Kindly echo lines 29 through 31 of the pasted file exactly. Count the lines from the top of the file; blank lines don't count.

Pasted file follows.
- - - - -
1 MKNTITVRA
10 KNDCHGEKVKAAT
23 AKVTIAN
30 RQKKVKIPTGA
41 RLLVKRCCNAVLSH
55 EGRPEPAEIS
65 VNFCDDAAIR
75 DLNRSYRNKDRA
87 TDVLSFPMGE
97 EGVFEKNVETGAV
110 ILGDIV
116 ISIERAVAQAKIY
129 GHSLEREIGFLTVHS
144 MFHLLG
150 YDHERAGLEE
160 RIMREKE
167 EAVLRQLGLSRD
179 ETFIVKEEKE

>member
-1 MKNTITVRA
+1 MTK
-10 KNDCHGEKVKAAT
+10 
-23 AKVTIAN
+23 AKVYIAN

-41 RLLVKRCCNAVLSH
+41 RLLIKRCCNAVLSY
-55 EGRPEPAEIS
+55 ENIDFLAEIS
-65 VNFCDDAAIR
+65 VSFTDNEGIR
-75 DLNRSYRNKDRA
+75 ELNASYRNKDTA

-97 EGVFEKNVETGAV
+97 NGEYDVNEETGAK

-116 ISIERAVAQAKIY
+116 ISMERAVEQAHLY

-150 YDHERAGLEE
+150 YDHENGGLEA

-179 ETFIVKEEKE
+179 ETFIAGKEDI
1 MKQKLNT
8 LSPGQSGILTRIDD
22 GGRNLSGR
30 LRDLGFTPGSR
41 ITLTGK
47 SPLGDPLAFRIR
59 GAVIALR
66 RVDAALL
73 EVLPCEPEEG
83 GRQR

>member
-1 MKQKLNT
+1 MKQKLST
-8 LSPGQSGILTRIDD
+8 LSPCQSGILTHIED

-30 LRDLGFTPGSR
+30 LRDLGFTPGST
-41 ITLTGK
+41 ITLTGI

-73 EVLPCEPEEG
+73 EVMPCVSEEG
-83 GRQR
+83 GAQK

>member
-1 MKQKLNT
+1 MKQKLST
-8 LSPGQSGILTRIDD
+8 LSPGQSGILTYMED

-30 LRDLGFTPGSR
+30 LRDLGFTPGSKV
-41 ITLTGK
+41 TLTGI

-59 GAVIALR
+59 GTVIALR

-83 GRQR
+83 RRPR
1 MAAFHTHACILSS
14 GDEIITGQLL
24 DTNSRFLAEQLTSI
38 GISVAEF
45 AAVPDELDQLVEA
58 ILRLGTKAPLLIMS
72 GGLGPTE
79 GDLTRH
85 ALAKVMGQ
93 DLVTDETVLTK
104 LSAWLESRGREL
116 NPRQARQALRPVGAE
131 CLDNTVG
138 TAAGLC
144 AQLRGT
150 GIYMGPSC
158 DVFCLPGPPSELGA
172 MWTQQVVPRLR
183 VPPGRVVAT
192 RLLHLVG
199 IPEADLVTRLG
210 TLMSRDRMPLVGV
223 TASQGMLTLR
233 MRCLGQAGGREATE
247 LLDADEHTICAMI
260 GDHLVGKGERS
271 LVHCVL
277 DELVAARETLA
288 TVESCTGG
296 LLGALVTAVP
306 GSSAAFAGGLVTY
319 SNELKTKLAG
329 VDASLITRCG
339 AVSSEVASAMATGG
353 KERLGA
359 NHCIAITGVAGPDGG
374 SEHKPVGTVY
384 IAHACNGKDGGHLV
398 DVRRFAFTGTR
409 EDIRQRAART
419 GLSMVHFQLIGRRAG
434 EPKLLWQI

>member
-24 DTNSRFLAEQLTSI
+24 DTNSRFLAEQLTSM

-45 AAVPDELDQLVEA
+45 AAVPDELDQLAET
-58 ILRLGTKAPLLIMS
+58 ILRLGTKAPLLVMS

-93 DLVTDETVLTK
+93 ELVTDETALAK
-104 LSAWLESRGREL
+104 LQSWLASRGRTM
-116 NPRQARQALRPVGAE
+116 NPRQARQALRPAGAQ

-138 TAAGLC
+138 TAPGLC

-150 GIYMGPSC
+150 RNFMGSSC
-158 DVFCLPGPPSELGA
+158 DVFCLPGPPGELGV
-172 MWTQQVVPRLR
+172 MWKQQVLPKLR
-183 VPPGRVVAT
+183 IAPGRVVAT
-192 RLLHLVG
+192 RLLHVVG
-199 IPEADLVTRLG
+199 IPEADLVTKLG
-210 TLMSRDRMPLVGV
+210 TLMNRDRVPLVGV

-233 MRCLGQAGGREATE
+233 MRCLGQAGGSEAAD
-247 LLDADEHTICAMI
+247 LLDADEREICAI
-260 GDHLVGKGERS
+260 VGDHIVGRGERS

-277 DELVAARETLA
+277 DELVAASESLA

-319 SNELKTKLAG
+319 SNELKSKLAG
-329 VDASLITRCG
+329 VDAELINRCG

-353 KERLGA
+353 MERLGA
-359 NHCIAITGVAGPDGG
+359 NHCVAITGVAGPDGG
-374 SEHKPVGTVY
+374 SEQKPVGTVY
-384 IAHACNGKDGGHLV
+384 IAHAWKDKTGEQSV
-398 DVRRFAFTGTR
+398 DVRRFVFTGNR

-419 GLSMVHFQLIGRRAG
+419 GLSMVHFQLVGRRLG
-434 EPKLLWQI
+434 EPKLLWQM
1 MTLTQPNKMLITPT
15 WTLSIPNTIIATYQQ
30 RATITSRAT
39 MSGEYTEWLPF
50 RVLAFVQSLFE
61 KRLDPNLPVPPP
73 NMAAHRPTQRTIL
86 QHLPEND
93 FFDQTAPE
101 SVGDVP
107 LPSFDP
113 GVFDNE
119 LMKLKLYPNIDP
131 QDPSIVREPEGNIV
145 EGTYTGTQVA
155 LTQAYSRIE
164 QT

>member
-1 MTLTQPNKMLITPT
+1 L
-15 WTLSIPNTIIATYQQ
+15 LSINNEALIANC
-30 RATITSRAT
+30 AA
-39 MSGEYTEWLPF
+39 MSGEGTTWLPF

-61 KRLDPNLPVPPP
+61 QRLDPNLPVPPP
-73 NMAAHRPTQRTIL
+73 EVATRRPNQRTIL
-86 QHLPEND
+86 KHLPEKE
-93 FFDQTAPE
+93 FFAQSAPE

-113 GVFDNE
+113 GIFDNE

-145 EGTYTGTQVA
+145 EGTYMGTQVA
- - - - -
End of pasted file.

+55 ENIDFLAEIS
-65 VNFCDDAAIR
+65 VSFTDNEGIR